Hicks: Chinese Military Expansion Poses Threats to Guam, Hawaii | #cybersecurity | #cyberattack


The launch of the Type 75 big-deck amphib in Shanghai on. PLAN Photo

The United States has “real reasons for concern” over China’s expanding size and range of its military capabilities close to Japan that also pose threats to Guam and Hawaii, as well as Australia, the deputy secretary of defense said Friday.

Kathleen Hicks said President Xi Jinping’s rhetoric is making “clear their intentions” to be a global military power.

Speaking in a Center for Strategic and International Studies online forum, she said the growth of Chinese military capabilities is “the mark on the wall” for the Pentagon when it identified Beijing as a “pacing competitor.”

Hicks added that “doesn’t mean we’re doing an arms race” on a specific capability. She said the United States’ intentions, along with that of its partners and allies in the Indo-Pacific, is “to reduce tensions” and deter Beijing’s bullying and possible aggressive actions.

When asked specifically about Taiwan, Hicks said the escalating tensions across the strait is “something we watch very closely.”

Last month, China sent two dozen military aircraft into Taiwan’s air defense identification zone, the third largest incursion in the past two years.

“We have commitments to Taiwan,” under a 1970s law and to the island as a democracy, she said. Hicks said the United States and others, particularly Japan, are working to build up Taiwan’s ability “to defend themselves” against a possible invasion from the mainland. Hicks said later that she did not expect any change in Japan’s commitment to a “free and open Indo-Pacific” and security in the Western Pacific as Fumio Kishida is sworn in as prime minister. He had served as foreign minister.

In recent months, the United States has increased the frequency of its transits through the Taiwan Strait as a demonstration of its commitment to the island and peaceful resolution of tensions between Beijing and Taipei over Taiwan’s future.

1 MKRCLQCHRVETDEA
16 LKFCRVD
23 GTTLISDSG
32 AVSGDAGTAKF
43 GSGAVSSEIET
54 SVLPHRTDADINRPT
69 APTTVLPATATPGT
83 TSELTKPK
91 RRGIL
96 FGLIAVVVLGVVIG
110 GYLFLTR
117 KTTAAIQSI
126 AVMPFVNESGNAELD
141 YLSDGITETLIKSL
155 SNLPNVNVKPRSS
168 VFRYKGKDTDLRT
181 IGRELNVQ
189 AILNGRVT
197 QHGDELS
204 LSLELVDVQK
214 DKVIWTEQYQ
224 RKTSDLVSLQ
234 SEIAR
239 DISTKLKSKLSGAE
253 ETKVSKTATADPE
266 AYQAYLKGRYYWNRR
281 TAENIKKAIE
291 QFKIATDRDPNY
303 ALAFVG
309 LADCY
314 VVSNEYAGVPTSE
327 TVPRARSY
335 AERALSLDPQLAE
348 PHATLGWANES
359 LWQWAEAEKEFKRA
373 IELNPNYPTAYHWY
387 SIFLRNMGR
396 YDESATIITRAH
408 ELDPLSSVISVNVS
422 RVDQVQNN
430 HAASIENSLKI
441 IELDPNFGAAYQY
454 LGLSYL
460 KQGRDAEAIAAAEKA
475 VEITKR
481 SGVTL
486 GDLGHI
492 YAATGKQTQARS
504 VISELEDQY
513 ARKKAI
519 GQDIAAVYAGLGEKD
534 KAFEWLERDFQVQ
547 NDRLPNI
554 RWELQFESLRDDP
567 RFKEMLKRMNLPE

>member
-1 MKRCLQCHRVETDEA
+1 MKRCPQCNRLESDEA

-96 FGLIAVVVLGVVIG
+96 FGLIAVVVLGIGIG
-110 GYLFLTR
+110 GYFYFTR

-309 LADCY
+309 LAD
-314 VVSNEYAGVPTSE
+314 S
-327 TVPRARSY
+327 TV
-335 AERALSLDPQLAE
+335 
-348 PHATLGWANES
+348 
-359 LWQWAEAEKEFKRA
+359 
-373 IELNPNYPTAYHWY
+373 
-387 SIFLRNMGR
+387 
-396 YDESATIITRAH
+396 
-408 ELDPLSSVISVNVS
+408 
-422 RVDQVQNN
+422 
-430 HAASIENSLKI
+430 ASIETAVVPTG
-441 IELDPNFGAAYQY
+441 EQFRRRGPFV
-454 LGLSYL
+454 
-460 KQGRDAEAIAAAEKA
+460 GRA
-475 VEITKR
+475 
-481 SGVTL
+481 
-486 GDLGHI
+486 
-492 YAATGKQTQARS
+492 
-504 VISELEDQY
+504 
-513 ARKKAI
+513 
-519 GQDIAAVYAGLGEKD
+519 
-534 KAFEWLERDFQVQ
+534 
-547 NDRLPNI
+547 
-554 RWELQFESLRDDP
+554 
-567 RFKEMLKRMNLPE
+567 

Hicks stressed that Australia, with its own concerns over an expansionist China, has no interest in using the recent Australia-United Kingdom-United States, or AUKUS agreement, as a way to develop nuclear weapons.

She said the Australians see the agreement as a means to improve their submarine fleet through nuclear propulsion, which will give it greater ranger and more stealth, as China also grows its attack and ballistic missile submarine fleet.

The three nations are just beginning their 18-month consultative period that will involve the submarines, advanced computing and cyber technology and transfers.

On how the United States would be able to monitor terrorist organizations like the Islamic State and al Qaeda in Afghanistan with all its forces withdrawn, Hicks said the over-the-horizon approach was what was being done successfully in Yemen and North Africa. She added that was how the United States hunted down Osama bin Laden in Pakistan in 2011.

The department’s counterterrorism effort, especially in regards to al Qaeda, now “will bring a laser focus” on any moves al Qaeda or its affiliates make to attack United States citizens and the homeland. She said the effort in Afghanistan also includes monitoring the Taliban’s collaboration with al Qaeda or other terrorist groups.

“We have a variety of approaches” to include collecting human intelligence in Afghanistan and other places. She said intelligence is being collected from sensors, space assets and from computer networks, often used by the Islamic State and its affiliates.

Hicks said that before American forces withdrew from Afghanistan, they had either removed the most sensitive equipment or rendered it inoperable. In an answer to an audience question, she said she had not heard any reports that the Taliban had flown a Black Hawk helicopter over Kandahar when it took the capital. She added that if true, the Taliban “would have to be able to fuel and maintain” a helicopter like that for it to be useful to them.

Hicks did distinguish between equipment that was used by the American military and equipment turned over to the Afghans in the course of the war, including aircraft flown to neighboring countries before the collapse of the Afghan government in mid-August.



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